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MU poets evaluate presidential candidates' rhetoric

Saturday, November 1, 2008 | 10:06 p.m. CDT; updated 10:13 a.m. CST, Tuesday, November 4, 2008

COLUMBIA — Once Missouri poet Chad Parmenter started to think about it, he realized Barack Obama reminded him of Robert Frost.

Frost wrote visionary poems, often rhapsodizing about nature, Parmenter said. Obama's political speech has taken on a similar character.

Further, Frost "wrote a lot in iambic pentameter," said Parmenter, a doctoral student in poetry in MU's English department. The title of Obama's best-selling book, "The Audacity of Hope," is in iambic meter.

As presidential campaigns draw to a close, the Missourian asked Parmenter and other poets at MU to pinpoint the style and content of the candidates' rhetoric in terms of poetry. In doing so, the poets looked at McCain and Obama in uncommon and perhaps thought-provoking ways.

If Obama is a politically tinged Robert Frost, Parmenter said that Sen. John McCain resembles Edgar Allen Poe, both in his speech style and themes. McCain's reference in recent debates to "Joe the Plumber" is in trochaic meter, Parmenter said.

"We do have this kind of looking back to the past, and (Poe) talks about his troubled childhood — sort of like McCain and his war record," Parmenter said.

He believes the country is yearning for Frost's poetics; he plans to vote for Obama.

Scott Cairns, an MU professor and a published poet, had no trouble distinguishing between the candidates.

McCain speaks in clichés and sentence fragments, allowing listeners to interpret his words any way they wish, Cairns said. Obama, on the other hand, speaks "thoughtfully," in complete sentences, alluding to biblical tropes and political ideas made famous throughout the years.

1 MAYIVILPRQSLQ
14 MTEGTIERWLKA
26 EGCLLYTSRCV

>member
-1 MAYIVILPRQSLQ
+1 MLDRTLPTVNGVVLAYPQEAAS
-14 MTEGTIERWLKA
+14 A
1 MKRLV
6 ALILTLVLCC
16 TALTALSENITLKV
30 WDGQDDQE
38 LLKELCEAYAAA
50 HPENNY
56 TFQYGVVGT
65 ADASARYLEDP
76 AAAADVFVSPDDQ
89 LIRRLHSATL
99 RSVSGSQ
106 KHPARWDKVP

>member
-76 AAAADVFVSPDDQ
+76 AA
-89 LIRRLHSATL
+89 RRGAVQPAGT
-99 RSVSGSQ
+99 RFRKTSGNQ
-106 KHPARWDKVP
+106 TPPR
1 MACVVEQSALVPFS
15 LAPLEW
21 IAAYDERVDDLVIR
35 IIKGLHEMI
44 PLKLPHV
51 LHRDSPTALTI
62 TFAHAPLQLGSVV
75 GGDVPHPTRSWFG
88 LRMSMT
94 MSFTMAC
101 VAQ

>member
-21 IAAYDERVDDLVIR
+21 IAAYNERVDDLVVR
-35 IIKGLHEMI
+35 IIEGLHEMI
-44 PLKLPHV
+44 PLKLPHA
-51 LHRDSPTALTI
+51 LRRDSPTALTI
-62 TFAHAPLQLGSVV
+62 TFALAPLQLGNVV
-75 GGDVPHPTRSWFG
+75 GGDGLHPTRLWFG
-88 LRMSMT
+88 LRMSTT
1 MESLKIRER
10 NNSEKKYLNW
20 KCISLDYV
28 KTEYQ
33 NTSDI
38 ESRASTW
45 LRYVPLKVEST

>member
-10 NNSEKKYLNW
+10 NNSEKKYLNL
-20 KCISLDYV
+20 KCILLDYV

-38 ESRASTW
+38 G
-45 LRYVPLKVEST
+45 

"(Obama) offers what I would call considered speech," said Cairns, who directs MU's Center for the Literary Arts and intends to vote for Obama. "It's the way poets speak."

Obama's ideas make people think, he continued.

"There's a language that visionaries use that some people would call idealistic, but it reminds us of what the democratic process is," Cairns said. "It's a huge experiment. Can an open society flourish?"

We don't know how responsible the presidential candidates are for the ideas espoused in their speeches, said Walter Bargen, Missouri's poet laureate. It might be the speechwriters who deserve the praise or criticism.  

Even so, Bargen has observed a clear distinction in presentation.

"There's a fluidity to Obama that McCain just doesn't have or rarely has," said Bargen, who works at MU's Assessment Resource Center. "McCain's speeches are generally a little more clipped. The sentence structure is more direct. Just in the way they sound, (his sentences) have a harsher edge."

Bargen employed a metaphor, as poets are inclined to do.

"One is a stream that flows easily and smoothly, and the other seems to be flowing under a much more coarse bottom," he said.

Elaborating, Bargen said McCain's speech patterns are designed "to convey somebody who is ready to run out and confront problems and tackle them, whereas Obama's style is one which conveys more thought and more depth, a more considered style."

The candidates' political speeches approach but can rarely be equated to poetry, Bargen said.

That is not to say political speech can never be poetic.  Abraham Lincoln's famous Gettysburg Address, Bargen said, is "the height of poetic political rhetoric."

Phillip Aijian, a graduate student studying poetry at MU, said he wouldn't vote  solely based on poetic language.

"I have not been persuaded by poetics alone," Aijian said. "And I think it's dangerous to be persuaded by poetics alone."


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